I have a list of 10,000,000 strings, each is a name of an item. 3 to 5 words, up to 80 characters.

Then I have a list of 5,000 strings to match on. Meaning, for each of the 5,000 potential match rules, I need to identify how many of the 10,000,000 strings it matches to.

Thus far I have iterated pairwise using something like the below:

def contains_word_fast2(check):
    counter = 0
        for item in my_list_of_10mm_items:
            if " "+check+" " in item or item.startswith(check + " ") \
                or item.endswith(" " +check):
                    counter += 1
        return 0

    return counter

I have it working just fine on a subset of the 10,000,000 strings, but I do not know how I can scale the algorithm. Any suggestions using probabilistic data structures? I understand that a MinHash or BloomFilter may have some potential, but I cannot wrap my head around how it would apply to this problem.

  • Could you be more specific about the exact problem that comes with scaling? Are you concerned about memory or evaluation time? Then regarding the problem itself: Is it possible that the item list contains duplicates? What are the matching criteria? From your if clause it looks like you should strip the item first and then compare for equality. In general regular expressions (for python the re package) have a high performance for string processing. – a_guest Dec 15 '16 at 17:58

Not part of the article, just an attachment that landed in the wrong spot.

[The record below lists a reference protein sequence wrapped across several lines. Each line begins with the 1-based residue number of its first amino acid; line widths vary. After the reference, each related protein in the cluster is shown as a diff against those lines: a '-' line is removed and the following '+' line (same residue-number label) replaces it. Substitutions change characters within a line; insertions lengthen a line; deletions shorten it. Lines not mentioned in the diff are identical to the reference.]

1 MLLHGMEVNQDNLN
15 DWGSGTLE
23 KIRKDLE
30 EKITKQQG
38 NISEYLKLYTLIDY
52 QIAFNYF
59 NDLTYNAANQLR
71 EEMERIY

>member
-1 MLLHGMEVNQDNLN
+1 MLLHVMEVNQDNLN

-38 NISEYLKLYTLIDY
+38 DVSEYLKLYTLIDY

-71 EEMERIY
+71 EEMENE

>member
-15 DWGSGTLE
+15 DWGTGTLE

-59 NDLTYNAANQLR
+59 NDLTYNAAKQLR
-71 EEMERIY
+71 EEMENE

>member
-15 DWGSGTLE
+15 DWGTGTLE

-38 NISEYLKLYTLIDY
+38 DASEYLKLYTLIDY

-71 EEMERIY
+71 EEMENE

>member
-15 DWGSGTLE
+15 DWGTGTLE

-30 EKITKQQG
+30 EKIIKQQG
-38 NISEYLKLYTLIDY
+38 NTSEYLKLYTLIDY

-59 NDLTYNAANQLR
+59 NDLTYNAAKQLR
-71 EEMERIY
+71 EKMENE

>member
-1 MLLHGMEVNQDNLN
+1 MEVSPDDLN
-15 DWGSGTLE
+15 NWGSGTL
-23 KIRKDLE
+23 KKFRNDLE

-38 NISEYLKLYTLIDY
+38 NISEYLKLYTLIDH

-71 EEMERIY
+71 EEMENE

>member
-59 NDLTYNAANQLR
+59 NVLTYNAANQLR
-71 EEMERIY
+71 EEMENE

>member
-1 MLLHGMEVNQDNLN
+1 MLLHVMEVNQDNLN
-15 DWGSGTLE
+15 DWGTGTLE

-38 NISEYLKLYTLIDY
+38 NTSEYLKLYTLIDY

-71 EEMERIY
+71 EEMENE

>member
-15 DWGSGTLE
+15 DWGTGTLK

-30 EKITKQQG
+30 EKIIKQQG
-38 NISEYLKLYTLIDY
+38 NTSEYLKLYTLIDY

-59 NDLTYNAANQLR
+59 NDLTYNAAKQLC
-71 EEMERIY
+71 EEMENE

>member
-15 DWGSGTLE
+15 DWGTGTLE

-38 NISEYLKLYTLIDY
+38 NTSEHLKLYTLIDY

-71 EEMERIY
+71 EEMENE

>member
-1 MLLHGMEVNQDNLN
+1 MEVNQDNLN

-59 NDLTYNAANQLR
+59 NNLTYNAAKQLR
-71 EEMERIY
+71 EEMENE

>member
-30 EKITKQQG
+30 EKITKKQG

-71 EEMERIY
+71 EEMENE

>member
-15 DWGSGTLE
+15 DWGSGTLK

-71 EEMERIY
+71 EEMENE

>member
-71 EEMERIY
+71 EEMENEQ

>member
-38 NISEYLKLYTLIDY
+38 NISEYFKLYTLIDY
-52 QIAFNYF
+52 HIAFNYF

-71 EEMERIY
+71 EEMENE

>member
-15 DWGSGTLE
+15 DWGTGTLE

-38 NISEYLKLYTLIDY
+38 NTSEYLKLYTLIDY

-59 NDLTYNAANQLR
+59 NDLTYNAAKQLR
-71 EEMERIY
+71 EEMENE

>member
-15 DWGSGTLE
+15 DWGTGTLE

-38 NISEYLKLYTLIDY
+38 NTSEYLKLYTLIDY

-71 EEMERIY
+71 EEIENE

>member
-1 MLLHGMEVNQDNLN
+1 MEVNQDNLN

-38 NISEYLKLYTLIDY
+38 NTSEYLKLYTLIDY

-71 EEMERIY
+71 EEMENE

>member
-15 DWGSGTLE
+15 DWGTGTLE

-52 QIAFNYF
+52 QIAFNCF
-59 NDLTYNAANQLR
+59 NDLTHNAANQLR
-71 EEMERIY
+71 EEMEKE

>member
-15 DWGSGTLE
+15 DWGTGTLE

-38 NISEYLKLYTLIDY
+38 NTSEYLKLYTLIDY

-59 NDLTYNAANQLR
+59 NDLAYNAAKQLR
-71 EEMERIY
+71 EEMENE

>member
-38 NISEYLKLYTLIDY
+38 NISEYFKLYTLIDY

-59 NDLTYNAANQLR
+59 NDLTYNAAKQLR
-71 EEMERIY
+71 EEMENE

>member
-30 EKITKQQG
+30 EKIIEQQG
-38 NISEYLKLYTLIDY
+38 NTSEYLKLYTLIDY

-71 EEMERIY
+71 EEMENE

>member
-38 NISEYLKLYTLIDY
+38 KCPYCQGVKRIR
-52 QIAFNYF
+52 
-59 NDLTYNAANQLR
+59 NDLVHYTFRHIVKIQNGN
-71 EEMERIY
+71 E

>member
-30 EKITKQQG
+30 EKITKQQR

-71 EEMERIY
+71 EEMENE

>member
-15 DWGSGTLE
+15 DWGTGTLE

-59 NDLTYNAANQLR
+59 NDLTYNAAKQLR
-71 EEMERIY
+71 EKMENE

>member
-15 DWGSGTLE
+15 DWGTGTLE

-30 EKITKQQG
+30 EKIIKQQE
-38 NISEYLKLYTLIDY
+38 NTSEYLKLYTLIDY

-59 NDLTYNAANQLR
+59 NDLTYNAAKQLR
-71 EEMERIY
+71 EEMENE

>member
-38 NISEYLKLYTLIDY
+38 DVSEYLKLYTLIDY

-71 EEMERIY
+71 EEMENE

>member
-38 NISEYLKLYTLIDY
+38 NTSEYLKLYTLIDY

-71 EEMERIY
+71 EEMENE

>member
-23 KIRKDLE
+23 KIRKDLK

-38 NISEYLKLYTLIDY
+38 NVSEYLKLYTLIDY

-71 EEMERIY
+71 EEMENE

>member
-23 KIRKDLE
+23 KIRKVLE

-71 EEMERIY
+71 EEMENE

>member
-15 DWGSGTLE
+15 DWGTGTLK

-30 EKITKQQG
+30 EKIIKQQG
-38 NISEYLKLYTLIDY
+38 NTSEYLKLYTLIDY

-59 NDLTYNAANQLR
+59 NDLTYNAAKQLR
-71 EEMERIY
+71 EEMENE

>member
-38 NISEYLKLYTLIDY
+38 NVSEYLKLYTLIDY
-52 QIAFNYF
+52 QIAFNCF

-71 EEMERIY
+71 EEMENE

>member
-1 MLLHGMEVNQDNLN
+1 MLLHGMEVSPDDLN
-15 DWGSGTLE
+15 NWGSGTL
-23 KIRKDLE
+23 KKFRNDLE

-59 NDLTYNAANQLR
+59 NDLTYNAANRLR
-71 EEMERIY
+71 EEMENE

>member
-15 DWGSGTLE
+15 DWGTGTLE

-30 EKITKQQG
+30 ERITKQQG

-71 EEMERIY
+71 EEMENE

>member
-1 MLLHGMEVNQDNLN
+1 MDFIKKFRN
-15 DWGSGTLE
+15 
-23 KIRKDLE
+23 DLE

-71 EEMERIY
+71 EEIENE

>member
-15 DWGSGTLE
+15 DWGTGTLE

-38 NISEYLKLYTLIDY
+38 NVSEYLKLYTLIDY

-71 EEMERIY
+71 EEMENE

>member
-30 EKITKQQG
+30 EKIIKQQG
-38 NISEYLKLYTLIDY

• @a_guest - evaluation time is main concern. I did clean the data prior. I actually found the opposite. Using a var in item is about 100x faster in this case than checking the return value of an re.search. – jrjames83 Dec 15 '16 at 18:05
  • Possible duplicate of Modern, high performance bloom filter in Python? – mVChr Dec 15 '16 at 18:43
  • @jrjames83 You should use re.match and pre-compile the regular expression via re.compile. However for mere string equality I don't think there will be a benefit. In any case you should prepare your data. From your comparison it seems like you should strip each item. Also in your case it might be useful to sort the items by their first letter in a dictionary and then check only those for which the first letter matches. I.e. if check denotes your reference item, then you only check items[check[0]]. You could nest this deeper by taking the 2nd letter into account as well (and so on). – a_guest Dec 16 '16 at 9:10

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